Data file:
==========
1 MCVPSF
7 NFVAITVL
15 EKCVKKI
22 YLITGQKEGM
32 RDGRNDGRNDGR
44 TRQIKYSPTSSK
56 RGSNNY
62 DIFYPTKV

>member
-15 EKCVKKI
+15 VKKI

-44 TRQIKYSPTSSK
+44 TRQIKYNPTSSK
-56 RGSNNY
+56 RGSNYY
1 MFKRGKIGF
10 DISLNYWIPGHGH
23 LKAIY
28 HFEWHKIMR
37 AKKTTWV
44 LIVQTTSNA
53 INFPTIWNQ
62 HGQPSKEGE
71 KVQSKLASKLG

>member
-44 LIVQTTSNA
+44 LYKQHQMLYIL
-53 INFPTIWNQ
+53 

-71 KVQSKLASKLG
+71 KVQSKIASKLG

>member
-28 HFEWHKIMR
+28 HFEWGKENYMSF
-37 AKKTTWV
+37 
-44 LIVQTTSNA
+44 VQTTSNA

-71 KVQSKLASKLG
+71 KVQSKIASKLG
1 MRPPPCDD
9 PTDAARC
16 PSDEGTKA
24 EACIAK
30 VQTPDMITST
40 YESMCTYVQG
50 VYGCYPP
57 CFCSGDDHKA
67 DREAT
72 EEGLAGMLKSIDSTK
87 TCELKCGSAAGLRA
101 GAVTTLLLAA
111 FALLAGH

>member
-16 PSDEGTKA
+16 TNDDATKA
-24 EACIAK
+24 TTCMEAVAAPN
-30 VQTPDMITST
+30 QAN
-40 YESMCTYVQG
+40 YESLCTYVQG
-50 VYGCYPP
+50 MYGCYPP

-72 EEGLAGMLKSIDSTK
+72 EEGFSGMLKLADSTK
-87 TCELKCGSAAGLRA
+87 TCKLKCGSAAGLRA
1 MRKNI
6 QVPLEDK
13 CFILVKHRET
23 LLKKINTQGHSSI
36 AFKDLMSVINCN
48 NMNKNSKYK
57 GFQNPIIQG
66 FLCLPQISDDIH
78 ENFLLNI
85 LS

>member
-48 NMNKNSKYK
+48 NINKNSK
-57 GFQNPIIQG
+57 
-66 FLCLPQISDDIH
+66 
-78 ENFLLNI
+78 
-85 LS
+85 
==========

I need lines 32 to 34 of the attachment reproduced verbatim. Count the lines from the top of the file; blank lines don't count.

>member
-28 HFEWHKIMR
+28 HFEWGKENYMSF